NARA Celebrates Asian-Pacific American Heritage Month
05/28/2015 12:00 am
Each May, the nation celebrates
Asian-Pacific American Heritage Month, which honors the perseverance,
courage, and impact of the Asian American and Pacific Islander community
on our nation. This year’s theme, “Asian-Pacific Americans Are
Everywhere,” underscores the global contributions of these Americans.
On October 5, 1978, President Jimmy Carter signed House Joint Resolution 540 designating
one week in May as Asian-Pacific Heritage Week. In 1990, President
George H. W. Bush extended the celebration for the entire month of May.
In 1992, H.R. 5572 was signed into law, officially designating the entire month of May as Asian-Pacific American Heritage Month.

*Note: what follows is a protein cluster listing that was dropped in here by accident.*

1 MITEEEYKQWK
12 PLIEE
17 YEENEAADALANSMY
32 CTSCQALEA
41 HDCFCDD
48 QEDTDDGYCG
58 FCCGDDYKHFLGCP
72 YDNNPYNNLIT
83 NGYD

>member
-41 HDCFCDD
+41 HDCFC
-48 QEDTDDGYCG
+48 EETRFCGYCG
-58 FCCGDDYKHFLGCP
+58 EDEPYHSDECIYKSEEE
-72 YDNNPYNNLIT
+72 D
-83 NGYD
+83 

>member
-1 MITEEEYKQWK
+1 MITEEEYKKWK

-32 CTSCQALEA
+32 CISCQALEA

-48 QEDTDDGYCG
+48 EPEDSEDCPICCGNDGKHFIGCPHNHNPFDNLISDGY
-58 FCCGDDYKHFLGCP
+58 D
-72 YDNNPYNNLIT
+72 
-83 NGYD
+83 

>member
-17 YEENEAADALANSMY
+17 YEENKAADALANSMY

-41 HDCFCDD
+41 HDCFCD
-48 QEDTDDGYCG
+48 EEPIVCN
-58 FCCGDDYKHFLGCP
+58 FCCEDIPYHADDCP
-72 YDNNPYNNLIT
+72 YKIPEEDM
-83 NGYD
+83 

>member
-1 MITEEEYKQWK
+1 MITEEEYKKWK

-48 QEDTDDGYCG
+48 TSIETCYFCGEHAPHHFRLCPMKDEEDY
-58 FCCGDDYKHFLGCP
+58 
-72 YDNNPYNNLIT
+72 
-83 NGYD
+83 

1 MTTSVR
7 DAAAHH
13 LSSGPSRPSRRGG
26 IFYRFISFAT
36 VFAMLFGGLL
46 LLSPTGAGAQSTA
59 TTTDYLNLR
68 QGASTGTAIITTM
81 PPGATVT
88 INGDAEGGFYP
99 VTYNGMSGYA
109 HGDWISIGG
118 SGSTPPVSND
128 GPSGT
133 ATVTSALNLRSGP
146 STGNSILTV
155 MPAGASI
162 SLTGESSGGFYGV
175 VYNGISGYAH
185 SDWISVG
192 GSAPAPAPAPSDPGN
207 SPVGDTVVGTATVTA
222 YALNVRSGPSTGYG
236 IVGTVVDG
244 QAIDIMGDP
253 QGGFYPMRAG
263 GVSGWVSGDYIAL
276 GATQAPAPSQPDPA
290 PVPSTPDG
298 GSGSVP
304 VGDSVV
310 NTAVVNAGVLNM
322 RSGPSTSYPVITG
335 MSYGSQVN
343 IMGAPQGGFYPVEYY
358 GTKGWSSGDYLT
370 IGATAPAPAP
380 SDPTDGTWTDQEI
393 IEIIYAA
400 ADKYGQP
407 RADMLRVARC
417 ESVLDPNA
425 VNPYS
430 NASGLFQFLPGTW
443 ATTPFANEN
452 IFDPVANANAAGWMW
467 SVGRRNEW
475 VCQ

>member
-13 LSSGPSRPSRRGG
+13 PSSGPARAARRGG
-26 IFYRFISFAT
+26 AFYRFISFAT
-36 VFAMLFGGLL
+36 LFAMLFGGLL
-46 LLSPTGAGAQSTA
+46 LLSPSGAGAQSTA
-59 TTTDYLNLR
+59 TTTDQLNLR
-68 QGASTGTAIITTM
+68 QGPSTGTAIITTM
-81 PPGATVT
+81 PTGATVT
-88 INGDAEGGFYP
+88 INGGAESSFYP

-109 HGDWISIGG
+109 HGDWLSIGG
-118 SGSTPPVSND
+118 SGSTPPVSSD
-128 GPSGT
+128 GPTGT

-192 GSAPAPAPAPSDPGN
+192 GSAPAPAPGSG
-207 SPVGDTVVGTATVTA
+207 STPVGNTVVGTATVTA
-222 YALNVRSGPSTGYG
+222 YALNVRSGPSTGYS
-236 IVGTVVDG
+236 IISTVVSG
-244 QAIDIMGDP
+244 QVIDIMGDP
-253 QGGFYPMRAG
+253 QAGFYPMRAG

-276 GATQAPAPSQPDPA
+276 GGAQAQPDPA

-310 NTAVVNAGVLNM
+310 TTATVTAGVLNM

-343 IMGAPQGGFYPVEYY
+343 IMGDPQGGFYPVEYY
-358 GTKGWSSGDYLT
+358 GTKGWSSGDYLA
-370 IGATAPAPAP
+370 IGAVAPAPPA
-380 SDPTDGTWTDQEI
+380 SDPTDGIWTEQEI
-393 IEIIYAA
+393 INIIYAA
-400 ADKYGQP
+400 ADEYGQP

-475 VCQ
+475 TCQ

May was selected to commemorate two significant anniversaries.
Nakahama Manjir? became the first documented Japanese person to live in
the United States on May 7, 1843. And on May 10, 1869, Chinese laborers
helped complete the transcontinental railroad.
Asian-Pacific American Records at NARA
Asian-Pacific Americans ARE everywhere at the National Archives. Our
records document some of the brightest, darkest, and most contentious
moments in our nation’s history, including case files relating to the
Chinese Exclusion Act; records of the War Relocation Authority and
internment of Japanese Americans during World War II; and the personnel
files of members of the Philippine Guerrilla forces during World War II.
Numerous finding aids and online resources have been created by NARA staff to increase access to these records. They include:
Furthermore, I would like to highlight two recent contributions to
Asian American and Pacific Islander history made by NARA staff:
Other Federal resources include:
DAVID S. FERRIERO Archivist of the United States